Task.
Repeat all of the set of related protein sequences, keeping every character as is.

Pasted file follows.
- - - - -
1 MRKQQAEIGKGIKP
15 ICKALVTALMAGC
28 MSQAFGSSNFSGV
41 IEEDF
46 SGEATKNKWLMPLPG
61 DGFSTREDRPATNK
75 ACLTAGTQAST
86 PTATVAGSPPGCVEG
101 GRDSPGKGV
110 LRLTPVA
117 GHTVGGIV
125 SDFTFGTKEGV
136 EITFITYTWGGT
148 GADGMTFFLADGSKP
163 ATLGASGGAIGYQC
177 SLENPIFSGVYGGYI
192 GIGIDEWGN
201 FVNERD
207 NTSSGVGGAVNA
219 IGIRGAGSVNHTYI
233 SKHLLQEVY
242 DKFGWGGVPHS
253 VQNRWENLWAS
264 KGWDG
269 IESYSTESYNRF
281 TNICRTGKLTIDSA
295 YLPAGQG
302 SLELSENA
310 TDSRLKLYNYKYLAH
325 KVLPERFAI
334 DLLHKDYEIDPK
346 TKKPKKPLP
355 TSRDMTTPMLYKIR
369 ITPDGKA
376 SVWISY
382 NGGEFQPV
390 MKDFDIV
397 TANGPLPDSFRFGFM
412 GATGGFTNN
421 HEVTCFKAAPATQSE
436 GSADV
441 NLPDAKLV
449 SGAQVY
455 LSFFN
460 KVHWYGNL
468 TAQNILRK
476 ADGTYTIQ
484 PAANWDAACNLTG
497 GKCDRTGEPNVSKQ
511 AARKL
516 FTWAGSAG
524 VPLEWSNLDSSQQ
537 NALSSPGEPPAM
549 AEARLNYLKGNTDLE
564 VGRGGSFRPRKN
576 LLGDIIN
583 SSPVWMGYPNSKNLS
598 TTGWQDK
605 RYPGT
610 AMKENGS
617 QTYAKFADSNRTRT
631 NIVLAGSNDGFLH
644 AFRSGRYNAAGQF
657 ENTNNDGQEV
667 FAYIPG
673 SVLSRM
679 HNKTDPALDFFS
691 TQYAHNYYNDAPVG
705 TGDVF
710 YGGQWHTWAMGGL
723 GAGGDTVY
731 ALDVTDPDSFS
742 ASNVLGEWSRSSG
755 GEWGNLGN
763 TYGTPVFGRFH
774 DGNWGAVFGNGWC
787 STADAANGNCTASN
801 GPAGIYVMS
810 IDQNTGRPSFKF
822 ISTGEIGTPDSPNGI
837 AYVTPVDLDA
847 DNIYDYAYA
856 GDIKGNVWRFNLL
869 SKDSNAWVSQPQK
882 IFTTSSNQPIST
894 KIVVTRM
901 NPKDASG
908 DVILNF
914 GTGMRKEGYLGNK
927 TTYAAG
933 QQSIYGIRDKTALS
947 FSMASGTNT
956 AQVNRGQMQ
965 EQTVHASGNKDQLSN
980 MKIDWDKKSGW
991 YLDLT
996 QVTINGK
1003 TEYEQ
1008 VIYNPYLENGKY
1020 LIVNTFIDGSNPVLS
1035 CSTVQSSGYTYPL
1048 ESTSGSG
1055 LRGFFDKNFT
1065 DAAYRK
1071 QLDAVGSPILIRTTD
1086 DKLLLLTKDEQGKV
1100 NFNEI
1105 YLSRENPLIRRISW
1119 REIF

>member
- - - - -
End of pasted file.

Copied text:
1 MRKQQAEIGKGIKP
15 ICKALVTALMAGC
28 MSQAFGSSNFSGV
41 IEEDF
46 SGEATKNKWLMPLPG
61 DGFSTREDRPATNK
75 ACLTAGTQAST
86 PTATVAGSPPGCVEG
101 GRDSPGKGV
110 LRLTPVA
117 GHTVGGIV
125 SDFTFGTKEGV
136 EITFITYTWGGT
148 GADGMTFFLADGSKP
163 ATLGASGGAIGYQC
177 SLENPIFSGVYGGYI
192 GIGIDEWGN
201 FVNERD
207 NTSSGVGGAVNA
219 IGIRGAGSVNHTYI
233 SKHLLQEVY
242 DKFGWGGVPHS
253 VQNRWENLWAS
264 KGWDG
269 IESYSTESYNRF
281 TNICRTGKLTIDSA
295 YLPAGQG
302 SLELSENA
310 TDSRLKLYNYKYLAH
325 KVLPERFAI
334 DLLHKDYEIDPK
346 TKKPKKPLP
355 TSRDMTTPMLYKIR
369 ITPDGKA
376 SVWISY
382 NGGEFQPV
390 MKDFDIV
397 TANGPLPDSFRFGFM
412 GATGGFTNN
421 HEVTCFKAAPATQSE
436 GSADV
441 NLPDAKLV
449 SGAQVY
455 LSFFN
460 KVHWYGNL
468 TAQNILRK
476 ADGTYTIQ
484 PAANWDAACNLTG
497 GKCDRTGEPNVSKQ
511 AARKL
516 FTWAGSAG
524 VPLEWSNLDSSQQ
537 NALSSPGEPPAM
549 AEARLNYLKGNTDLE
564 VGRGGSFRPRKN
576 LLGDIIN
583 SSPVWMGYPNSKNLS
598 TTGWQDK
605 RYPGT
610 AMKENGS
617 QTYAKFADSNRTRT
631 NIVLAGSNDGFLH
644 AFRSGRYNAAGQF
657 ENTNNDGQEV
667 FAYIPG
673 SVLSRM
679 HNKTDPALDFFS
691 TQYAHNYYNDAPVG
705 TGDVF
710 YGGQWHTWAMGGL
723 GAGGDTVY
731 ALDVTDPDSFS
742 ASNVLGEWSRSSG
755 GEWGNLGN
763 TYGTPVFGRFH
774 DGNWGAVFGNGWC
787 STADAANGNCTASN
801 GPAGIYVMS
810 IDQNTGRPSFKF
822 ISTGEIGTPDSPNGI
837 AYVTPVDLDA
847 DNIYDYAYA
856 GDIKGNVWRFNLL
869 SKDSNAWVSQPQK
882 IFTTSSNQPIST
894 KIVVTRM
901 NPKDASG
908 DVILNF
914 GTGMRKEGYLGNK
927 TTYAAG
933 QQSIYGIRDKTALS
947 FSMASGTNT
956 AQVNRGQMQ
965 EQTVHASGNKDQLSN
980 MKIDWDKKSGW
991 YLDLT
996 QVTINGK
1003 TEYEQ
1008 VIYNPYLENGKY
1020 LIVNTFIDGSNPVLS
1035 CSTVQSSGYTYPL
1048 ESTSGSG
1055 LRGFFDKNFT
1065 DAAYRK
1071 QLDAVGSPILIRTTD
1086 DKLLLLTKDEQGKV
1100 NFNEI
1105 YLSRENPLIRRISW
1119 REIF

>member